Friday Cat-erpillar Blogging: Living With Spiders

Spider web

Web of Stegodyphus Social Spiders
Photo: Dr VB Whitehead

African spiders in the genus Stegodyphus are social spiders that build communal webs. The spiders can cover a larger area with their prey and as a group, be more successful than as individuals. The store of captured insects can be an attractive food source for other creatures to exploit. In 1903, Entomologist R.I. Pocock reported caterpillars of the moth, Coccidiphila (formerly, Batrachedra) stegodyphobius crawling along the strands of the web and feeding on the spider’s prey. The caterpillars pupate in the web, a site that provides protection against predators. The moths were observed flitting about the sticky web without becoming entangled. Coccidiphila stegodyphobius has adaptations that keep it from sticking to the web, and exploit the spiders for both food and protection.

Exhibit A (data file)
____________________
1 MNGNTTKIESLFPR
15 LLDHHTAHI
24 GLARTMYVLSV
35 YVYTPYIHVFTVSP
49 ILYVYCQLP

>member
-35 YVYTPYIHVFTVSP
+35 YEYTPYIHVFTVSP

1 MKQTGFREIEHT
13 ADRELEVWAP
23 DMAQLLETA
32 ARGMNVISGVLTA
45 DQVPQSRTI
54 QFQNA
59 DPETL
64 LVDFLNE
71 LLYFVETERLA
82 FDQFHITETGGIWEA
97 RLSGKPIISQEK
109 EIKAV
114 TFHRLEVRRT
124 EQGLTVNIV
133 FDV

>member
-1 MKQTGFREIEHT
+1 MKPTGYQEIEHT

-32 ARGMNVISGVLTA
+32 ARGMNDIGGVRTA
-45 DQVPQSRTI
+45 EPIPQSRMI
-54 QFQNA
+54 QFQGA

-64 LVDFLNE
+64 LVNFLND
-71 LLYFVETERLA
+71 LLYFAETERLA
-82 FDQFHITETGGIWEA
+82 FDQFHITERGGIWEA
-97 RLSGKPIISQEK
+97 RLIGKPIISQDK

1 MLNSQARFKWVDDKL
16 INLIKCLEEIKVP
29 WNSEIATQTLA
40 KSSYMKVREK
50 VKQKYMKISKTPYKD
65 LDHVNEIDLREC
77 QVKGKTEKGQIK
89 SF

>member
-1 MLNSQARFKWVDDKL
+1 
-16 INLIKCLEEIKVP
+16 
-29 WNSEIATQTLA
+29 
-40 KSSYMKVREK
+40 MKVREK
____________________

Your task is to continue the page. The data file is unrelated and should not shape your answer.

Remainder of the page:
About jjneal

Jonathan Neal is a retired Associate Professor of Entomology at Purdue University and author of the textbook, Living With Insects (2010). This blog is a forum to communicate about the intersection of insects with people and policy. This is a personal blog. The opinions and materials posted here are those of the author and are in no way connected with those of my employer.
This entry was posted in behavior, by jjneal, Caterpillar Blogging, Environment. Bookmark the permalink.

1 Response to Friday Cat-erpillar Blogging: Living With Spiders

  1. This is quite interesting on stegodyphobius part, and brilliant from Stegodyphus(Spiders) prospective of catching its prey!!! Thanks for sharing.

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